By Harold Isaac
PORT-AU-PRINCE (Reuters) -United Nations Secretary-General Antonio Guterres, visiting Haiti's capital on Saturday, said international aid has not met the impoverished country's growing humanitarian needs, and urged more support for the Haitian police to fight gangs.
The visit was meant to spotlight the crises facing the Caribbean country as it struggles to combat violent gangs that have largely overrun the capital Port-au-Prince, and Guterres made a plea for solidarity.
The U.N. chief nine months ago proposed that one or more nations send a "rapid action force" to support Haiti's security services. No such force has yet been deployed as no country has stepped up to take the lead.
"On the humanitarian front, the needs are increasing, but the international response is not," Guterres told a news conference after meeting with Prime Minister Ariel Henry.
The two discussed the importance of a security force to curb gang activity so Haiti can distribute humanitarian aid, expand the economy and develop stronger political processes, he added.
"We are in full agreement about the need for the international community, the (U.N.) Security Council and member countries to provide the necessary forces for the international community to come and support the Haitian police," Guterres said.
Elections also were a topic of discussion, he said. "We also discussed different steps that are being taken ... for credible elections to be able to take place."
Henry, who took power in 2021 days after the assassination of President Jovenel Moise, has repeatedly postponed elections, citing first an August 2021 earthquake that killed more than 2,000 people, and then gang violence.
He has pledged to leave office by Feb. 7, 2024.
Guterres in April said the insecurity in Port-au-Prince was comparable to that in countries in armed conflict, and that Haitians were facing one of the worst human rights crises in decades.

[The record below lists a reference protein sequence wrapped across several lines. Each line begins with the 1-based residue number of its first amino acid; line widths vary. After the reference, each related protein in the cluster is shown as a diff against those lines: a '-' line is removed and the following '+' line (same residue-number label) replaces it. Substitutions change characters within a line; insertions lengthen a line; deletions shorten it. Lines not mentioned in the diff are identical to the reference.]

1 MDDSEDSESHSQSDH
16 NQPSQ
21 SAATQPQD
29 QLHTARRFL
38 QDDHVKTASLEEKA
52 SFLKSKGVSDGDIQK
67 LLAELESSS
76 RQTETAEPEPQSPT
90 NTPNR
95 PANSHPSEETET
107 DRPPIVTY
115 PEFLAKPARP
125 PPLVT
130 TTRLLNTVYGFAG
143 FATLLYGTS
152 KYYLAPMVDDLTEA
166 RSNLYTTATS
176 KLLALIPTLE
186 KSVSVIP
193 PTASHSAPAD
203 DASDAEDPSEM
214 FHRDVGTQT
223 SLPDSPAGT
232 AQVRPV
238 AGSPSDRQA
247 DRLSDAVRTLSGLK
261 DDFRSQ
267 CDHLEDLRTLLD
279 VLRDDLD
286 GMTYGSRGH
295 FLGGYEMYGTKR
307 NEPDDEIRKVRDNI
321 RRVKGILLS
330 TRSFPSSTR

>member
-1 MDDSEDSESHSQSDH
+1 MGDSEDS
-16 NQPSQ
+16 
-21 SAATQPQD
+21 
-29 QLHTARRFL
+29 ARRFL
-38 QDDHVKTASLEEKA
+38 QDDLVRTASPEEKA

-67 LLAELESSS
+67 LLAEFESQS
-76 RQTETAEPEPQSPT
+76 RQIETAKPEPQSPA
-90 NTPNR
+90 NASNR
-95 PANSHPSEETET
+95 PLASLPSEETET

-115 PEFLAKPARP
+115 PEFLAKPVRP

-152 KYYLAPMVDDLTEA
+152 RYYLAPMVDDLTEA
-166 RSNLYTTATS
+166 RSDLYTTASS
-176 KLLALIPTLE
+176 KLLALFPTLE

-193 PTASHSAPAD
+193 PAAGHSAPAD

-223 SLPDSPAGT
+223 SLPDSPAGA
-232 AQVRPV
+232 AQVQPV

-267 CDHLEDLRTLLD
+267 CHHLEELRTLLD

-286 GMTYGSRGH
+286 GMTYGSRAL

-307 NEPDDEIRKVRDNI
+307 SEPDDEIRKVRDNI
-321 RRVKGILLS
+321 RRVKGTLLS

Last September, gangs worsened the humanitarian situation by blocking a fuel terminal for six weeks, halting most economic activity. The U.N. Security Council in October sanctioned Haiti's most powerful gangster, who was accused of leading the blockade to protest government fuel subsidies cuts.
The United States and Canada have also imposed sanctions on Haitian political figures and business people.
While there has been broad support for Guterres' proposal to create a rapid action force, with several countries expressing interest in contributing, none has volunteered to lead a deployment, diplomats say.
Countries have been wary of supporting the unelected administration under Henry, who has said fair elections cannot be held under the current insecurity.
NO COMMUNITY SPARED FROM VIOLENCE
Guterres told the Security Council in April that gangs have been tightening their grip around metropolitan Port-au-Prince, "where no commune is now spared from gang-related turf wars."
"In many violence-affected areas, economic activity remains completely paralyzed. At the same time, there has been an increase in the number of people leaving Haiti, both by sea and across the land border to the Dominican Republic," he said.
The U.N. refugee agency said some 73,500 people fled Haiti last year. The United Nations says 5.2 million - nearly half Haiti's population – need humanitarian assistance in 2023. It has appealed for $720 million to deliver aid this year, but so far it is only 23% funded.
Guterres has said the Haitian police estimate there are seven major gang coalitions and around 200 affiliated groups. They have ambushed and attacked the security forces, while "other gang tactics include spreading terror by indiscriminately shooting at passengers on public transport and rape."
Any foreign-led military rapid action force would not deploy as a U.N. mission, but would likely receive U.N. Security Council backing. The U.S. has said it would seek a council resolution to show support for such an operation, but diplomats said that would only happen once a force was formed.
A U.N. political mission is currently deployed in Haiti.
U.N. peacekeepers were deployed to Haiti in 2004 after a rebellion led to the ouster and exile of then-President Jean-Bertrand Aristide. Peacekeeping troops left in 2017 and were replaced by U.N. police, who departed in 2019.
Haitians are wary of an armed U.N. presence. The country was free of cholera until 2010, when U.N. peacekeepers dumped infected sewage into a river. More than 9,000 people died of the disease, and some 800,000 fell ill.
(Reporting by Harold Isaac in Port-Au-Prince and Michelle Nichols; Editing by Daniel Wallis and Jonathan Oatis)